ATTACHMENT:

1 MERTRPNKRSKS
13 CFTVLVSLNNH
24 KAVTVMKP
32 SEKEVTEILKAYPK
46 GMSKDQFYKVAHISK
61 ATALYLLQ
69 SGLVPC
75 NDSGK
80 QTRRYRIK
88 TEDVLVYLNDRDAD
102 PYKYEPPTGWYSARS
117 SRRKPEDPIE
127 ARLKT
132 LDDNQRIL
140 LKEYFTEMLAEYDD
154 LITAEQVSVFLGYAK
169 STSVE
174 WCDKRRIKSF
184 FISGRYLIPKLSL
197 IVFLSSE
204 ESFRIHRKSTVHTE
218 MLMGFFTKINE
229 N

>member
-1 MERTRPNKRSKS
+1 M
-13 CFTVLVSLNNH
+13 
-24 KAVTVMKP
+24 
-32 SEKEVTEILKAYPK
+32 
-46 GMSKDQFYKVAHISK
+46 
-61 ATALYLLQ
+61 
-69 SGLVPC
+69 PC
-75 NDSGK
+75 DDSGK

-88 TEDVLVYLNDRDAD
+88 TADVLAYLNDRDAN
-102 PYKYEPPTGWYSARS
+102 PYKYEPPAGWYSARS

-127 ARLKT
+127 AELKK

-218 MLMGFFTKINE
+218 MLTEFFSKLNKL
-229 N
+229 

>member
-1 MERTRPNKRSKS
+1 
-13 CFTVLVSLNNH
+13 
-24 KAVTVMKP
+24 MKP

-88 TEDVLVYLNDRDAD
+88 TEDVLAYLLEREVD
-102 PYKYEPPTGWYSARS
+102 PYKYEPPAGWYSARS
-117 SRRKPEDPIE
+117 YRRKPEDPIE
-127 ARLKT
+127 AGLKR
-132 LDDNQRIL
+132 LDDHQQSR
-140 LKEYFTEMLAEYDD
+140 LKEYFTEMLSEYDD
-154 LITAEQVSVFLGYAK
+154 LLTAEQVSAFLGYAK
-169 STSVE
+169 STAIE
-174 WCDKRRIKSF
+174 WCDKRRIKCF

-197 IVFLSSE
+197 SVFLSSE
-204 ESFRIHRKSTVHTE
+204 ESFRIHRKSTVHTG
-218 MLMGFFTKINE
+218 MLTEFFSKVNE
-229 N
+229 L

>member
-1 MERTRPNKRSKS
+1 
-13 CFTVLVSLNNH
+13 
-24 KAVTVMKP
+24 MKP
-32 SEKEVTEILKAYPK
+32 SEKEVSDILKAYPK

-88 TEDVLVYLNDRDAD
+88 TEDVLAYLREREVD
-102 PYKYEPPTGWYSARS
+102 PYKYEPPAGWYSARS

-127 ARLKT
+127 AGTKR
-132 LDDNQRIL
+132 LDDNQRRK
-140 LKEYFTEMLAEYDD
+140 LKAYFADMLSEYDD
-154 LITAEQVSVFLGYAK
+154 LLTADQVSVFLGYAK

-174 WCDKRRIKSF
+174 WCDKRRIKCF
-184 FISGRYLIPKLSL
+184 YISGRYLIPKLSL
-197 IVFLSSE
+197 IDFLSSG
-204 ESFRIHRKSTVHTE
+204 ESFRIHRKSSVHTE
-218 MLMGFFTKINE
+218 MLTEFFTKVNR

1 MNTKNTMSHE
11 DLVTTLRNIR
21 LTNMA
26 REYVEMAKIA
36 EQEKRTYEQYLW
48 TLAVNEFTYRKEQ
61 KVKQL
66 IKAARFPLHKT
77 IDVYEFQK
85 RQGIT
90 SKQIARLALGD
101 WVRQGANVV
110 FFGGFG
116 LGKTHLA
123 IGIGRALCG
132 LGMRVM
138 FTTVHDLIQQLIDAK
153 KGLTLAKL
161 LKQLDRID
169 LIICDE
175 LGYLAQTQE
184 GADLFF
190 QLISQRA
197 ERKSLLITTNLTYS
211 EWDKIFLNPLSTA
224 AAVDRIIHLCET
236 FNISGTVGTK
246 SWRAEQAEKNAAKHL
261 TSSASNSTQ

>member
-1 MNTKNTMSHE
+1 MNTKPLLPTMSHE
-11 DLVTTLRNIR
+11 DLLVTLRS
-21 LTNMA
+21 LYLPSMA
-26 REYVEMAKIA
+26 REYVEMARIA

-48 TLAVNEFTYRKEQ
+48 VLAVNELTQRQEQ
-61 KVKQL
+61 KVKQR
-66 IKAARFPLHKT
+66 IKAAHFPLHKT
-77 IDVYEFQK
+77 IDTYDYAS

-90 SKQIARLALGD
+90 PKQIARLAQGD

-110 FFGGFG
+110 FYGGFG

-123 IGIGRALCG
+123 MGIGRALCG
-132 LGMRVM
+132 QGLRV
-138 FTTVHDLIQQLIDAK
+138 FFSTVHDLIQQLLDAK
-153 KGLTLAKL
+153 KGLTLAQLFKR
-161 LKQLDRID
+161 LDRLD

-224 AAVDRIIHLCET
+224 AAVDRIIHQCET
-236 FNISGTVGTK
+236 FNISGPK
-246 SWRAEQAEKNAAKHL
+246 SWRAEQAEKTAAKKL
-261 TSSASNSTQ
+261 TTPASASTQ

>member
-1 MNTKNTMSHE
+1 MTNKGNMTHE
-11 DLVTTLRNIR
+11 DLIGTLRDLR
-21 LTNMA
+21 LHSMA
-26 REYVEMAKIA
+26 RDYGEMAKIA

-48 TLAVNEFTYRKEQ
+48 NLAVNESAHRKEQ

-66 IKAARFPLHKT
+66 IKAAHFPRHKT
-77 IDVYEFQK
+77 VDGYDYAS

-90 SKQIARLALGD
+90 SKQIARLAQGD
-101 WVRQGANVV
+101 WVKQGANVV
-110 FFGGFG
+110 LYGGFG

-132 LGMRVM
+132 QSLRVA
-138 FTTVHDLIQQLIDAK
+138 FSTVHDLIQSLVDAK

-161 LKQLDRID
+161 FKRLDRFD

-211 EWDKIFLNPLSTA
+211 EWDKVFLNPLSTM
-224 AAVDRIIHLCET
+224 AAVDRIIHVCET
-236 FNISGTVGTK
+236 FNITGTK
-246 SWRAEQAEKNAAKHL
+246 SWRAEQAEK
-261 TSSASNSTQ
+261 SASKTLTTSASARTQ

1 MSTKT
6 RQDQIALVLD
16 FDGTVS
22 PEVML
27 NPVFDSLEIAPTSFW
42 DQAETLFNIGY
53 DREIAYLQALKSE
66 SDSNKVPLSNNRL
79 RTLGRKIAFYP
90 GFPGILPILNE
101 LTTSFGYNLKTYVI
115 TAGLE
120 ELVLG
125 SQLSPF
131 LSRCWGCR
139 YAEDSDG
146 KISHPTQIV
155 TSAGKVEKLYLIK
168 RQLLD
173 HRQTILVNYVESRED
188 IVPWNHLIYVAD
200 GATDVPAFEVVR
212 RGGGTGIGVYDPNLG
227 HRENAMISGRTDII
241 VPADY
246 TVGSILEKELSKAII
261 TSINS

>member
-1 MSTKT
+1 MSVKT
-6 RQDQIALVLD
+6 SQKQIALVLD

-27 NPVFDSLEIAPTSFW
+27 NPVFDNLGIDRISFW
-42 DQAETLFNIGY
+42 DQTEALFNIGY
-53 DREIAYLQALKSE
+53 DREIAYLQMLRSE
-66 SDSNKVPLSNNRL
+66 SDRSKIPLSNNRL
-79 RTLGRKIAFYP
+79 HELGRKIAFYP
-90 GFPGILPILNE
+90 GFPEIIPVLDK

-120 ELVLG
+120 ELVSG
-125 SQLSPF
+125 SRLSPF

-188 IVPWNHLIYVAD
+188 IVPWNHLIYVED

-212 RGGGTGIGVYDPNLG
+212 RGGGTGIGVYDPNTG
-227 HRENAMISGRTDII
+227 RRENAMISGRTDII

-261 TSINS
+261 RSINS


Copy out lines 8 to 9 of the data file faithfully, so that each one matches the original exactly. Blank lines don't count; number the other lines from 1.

75 NDSGK
80 QTRRYRIK